Saint Macrina, the elder sister of Saints Basil the Great and Gregory of Nyssa, was sought after by many as a bride because of her beauty, wisdom, and illustrious birth, and in tender youth was espoused by her parents to a bridegroom of fitting nobility. When her betrothed died, Macrina refused any other suitors, and devoted herself to a life of virginity, asceticism, and prayer. When her brother Basil returned from a brilliant career in the best schools of Constantinople and Athens, puffed up with not a little youthful pride-for knowledge puffeth up-it was the ardent admonitions and holy example of his blessed sister that persuaded him to turn from seeking worldly glory to the service of God. Saint Macrina founded a convent, where she ended her earthly life in the year 379, and was buried by her brother Gregory, who wrote a moving account of her last days and his grief at seeing such a light pass out of the world.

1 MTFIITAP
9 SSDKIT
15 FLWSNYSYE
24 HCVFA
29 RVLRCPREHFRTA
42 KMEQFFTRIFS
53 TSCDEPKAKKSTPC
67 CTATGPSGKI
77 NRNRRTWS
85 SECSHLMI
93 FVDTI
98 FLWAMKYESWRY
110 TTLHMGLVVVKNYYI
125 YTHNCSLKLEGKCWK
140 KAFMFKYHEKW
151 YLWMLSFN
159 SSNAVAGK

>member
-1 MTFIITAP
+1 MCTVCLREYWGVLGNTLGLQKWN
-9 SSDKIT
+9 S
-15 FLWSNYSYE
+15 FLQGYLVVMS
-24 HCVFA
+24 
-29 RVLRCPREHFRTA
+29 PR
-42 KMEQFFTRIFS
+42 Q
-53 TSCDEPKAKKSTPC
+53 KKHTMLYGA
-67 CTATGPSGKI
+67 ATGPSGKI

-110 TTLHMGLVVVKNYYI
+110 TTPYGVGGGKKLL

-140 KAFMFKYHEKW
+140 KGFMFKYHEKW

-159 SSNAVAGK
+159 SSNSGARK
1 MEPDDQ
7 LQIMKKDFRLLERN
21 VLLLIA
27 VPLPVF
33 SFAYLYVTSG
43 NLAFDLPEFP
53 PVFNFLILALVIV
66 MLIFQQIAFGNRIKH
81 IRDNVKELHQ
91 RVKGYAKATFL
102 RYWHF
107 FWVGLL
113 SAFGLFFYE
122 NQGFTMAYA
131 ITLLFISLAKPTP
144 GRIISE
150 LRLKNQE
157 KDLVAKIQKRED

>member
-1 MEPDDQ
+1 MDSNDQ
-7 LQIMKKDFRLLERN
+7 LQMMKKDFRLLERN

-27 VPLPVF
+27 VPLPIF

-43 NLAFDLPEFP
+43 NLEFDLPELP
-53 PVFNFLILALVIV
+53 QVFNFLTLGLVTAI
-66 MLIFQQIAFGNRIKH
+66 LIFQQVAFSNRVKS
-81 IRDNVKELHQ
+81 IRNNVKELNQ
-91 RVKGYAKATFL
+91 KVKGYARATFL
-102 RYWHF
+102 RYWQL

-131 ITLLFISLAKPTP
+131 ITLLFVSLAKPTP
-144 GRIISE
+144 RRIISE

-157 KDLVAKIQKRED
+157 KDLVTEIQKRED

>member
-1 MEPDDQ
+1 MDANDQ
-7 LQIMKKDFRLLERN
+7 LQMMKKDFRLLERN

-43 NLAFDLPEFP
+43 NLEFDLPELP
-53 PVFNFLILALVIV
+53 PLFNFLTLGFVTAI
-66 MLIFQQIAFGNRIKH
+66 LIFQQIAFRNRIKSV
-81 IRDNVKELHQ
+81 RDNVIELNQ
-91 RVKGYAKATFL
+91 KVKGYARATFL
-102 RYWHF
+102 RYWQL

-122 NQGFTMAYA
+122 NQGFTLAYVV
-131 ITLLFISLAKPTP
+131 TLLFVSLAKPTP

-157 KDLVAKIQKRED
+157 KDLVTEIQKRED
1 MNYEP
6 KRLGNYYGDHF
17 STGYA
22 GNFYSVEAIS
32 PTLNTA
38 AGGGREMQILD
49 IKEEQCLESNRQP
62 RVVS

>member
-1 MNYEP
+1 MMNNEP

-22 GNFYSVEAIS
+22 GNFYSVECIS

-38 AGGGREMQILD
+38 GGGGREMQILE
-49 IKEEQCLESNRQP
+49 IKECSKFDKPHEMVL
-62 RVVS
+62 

Apolytikion in the Plagal of the Fourth Tone
The image of God, was faithfully preserved in you, O Mother. For you took up the Cross and followed Christ. By Your actions you taught us to look beyond the flesh for it passes, rather to be concerned about the soul which is immortal. Wherefore, O Holy Macrina, your soul rejoices with the angels.
Kontakion in the Fourth Tone
Since the light of righteousness shone brightly in thee, thou wast an example of the life of piety for all, teaching the virtues to them that cry: Rejoice, Macrina, thou boast of virginity.